August 7, 2018

Fascinating Vintage Photos From Boeing's Archive Show How Glamorous Flying Was in the 1950s

In our modern world, it's easy to forget how cool flying actually is. But people didn't take flying for granted in the 1950s, when air travel was still new and exciting .

In that era, flight attendants served in-flight meals on fine china plates with proper cutlery , passengers could stretch their legs in lounges on the plane, and even sleep in seats that converted into beds.

Folks at the INSIDER dug through Boeing's digital archives and found some fascinating photos that show what flying was like 60 years ago.

Though the seats do appear to be roomier. The inside of this plane cabin was designed with fabric coverings over the sidewalls, ceiling, and floor, to muffle sound.

Especially in the main passenger cabin, which could seat 18 people. The seats could be lowered into nine double sleeping berths; another nine single sleeping berths could be lowered from overhead.

In addition to reclinable seats, planes featured overhead sleeping berths. Curtains allowed for privacy.

Sleeping berths could just be popped open from the overhead compartments. They could easily be opened and closed.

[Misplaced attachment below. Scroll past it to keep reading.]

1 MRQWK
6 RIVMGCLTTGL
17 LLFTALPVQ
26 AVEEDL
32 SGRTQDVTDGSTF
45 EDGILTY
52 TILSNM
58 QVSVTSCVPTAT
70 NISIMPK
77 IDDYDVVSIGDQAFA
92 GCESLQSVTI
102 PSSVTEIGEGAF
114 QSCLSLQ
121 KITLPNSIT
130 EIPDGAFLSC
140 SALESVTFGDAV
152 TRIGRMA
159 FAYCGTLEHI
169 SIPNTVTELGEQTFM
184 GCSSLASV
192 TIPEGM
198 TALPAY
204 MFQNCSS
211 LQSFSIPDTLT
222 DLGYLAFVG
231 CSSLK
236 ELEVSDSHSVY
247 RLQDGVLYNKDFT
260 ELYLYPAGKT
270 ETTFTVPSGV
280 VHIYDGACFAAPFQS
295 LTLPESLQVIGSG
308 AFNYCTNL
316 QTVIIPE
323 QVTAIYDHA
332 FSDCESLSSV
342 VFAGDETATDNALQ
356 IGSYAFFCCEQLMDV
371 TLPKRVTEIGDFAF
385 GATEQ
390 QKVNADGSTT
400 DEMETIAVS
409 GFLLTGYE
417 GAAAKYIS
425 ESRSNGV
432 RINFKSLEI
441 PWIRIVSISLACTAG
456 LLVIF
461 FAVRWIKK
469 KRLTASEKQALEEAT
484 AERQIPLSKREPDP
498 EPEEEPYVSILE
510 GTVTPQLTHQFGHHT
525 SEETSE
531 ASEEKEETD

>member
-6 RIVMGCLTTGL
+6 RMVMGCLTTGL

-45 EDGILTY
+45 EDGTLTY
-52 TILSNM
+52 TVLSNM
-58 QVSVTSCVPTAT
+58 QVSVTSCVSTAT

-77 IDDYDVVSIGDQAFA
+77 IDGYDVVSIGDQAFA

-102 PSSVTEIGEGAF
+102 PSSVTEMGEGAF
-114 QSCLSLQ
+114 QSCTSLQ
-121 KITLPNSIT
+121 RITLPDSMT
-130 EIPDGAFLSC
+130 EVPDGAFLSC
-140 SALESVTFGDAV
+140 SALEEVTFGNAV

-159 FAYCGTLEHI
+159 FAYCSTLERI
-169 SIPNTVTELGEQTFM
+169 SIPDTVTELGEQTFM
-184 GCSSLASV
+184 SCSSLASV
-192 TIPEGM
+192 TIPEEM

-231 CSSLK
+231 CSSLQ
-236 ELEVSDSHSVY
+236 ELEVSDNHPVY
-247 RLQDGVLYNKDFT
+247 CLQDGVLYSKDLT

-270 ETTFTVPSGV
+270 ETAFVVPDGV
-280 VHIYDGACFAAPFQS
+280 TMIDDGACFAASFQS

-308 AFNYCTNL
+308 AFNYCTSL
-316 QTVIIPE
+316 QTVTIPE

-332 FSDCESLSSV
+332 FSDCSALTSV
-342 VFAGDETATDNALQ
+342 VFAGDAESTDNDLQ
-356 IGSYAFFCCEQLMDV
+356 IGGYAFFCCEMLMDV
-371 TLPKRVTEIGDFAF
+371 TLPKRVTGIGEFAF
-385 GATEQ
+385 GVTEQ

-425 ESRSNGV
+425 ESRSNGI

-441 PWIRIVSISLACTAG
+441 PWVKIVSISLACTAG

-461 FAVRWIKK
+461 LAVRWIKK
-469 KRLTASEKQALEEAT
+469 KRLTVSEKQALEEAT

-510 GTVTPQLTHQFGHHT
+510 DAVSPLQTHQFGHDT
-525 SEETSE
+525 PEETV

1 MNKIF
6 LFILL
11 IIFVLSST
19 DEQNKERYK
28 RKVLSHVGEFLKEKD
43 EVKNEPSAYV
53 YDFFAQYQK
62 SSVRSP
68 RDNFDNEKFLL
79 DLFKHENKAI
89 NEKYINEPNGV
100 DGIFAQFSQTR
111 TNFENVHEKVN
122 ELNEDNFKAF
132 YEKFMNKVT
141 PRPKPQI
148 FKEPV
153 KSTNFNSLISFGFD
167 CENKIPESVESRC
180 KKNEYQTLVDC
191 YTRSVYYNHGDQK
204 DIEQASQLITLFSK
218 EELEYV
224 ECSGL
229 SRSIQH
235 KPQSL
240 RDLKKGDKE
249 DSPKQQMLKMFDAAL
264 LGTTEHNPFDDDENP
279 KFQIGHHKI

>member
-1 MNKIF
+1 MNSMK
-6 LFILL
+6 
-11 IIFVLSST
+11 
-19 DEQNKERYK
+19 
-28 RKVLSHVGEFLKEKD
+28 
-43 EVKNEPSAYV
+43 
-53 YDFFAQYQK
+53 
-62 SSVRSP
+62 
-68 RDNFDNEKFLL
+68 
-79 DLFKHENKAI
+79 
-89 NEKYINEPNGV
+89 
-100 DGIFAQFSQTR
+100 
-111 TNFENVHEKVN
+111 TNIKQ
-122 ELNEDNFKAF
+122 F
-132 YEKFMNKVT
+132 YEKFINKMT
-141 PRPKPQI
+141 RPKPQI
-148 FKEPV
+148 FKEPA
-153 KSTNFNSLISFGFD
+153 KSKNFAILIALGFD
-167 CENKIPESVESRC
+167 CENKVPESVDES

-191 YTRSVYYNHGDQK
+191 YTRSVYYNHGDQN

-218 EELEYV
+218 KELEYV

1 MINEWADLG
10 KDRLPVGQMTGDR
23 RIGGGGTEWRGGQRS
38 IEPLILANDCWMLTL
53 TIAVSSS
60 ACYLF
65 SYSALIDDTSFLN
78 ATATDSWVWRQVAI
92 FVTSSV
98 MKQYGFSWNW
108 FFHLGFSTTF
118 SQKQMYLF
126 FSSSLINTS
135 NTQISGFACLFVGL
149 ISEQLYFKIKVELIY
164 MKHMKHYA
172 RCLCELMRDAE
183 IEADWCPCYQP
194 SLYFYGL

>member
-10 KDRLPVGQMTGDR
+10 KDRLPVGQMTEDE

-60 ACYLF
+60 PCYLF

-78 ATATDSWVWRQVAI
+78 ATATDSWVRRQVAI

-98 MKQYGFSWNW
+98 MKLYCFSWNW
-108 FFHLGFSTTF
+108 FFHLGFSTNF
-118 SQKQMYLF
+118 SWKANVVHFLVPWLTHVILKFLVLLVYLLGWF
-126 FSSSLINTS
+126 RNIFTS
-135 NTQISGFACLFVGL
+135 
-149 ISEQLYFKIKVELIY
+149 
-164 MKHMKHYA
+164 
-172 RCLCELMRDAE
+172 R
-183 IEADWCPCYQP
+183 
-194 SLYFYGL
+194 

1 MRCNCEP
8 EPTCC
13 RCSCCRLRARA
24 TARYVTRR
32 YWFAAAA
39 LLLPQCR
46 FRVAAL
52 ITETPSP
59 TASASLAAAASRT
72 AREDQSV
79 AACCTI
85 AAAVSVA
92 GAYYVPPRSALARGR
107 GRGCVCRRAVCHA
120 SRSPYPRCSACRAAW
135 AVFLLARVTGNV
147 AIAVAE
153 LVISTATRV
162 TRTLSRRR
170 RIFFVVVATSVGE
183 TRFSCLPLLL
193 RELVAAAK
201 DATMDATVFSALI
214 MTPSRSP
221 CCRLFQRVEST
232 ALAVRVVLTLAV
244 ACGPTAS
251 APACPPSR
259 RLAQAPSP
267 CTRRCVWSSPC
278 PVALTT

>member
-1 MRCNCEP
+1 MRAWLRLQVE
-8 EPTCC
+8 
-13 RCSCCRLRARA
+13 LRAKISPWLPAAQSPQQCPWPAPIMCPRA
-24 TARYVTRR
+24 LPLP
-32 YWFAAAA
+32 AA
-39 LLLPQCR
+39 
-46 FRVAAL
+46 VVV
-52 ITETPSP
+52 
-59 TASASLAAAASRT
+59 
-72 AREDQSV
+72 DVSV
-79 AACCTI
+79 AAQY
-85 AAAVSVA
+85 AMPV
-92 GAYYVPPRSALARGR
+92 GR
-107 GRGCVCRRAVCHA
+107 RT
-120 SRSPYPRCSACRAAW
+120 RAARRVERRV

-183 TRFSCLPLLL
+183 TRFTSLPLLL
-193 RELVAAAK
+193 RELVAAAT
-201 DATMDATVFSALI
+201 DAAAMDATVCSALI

Overnight flights were certainly more comfortable. It's unclear whether airlines supplied dressing gowns.

Passengers could stretch their legs away from their seats in a downstairs lounge area. This lounge area is on a 377 Stratocruiser jet.

This lounge was furnished in soft colors, which were meant to help passengers' eyes adjust to light. Fabric was used to drown out loud sound.

Back at their seats, everyone had their head in a book or magazine. No iPads to be found here.

Passengers enjoyed greater legroom in spacious cabins with wide seats. With more legroom, reclining seats wouldn't have bothered the person behind you.

Flight attendants used to prepare pre-cooked in-flight meals in the galley, working at a rate of 24 meals in 18 minutes. Food was kept refrigerated in dry ice and heated up in electric ovens.

(Images © Boeing, via the INSIDER)




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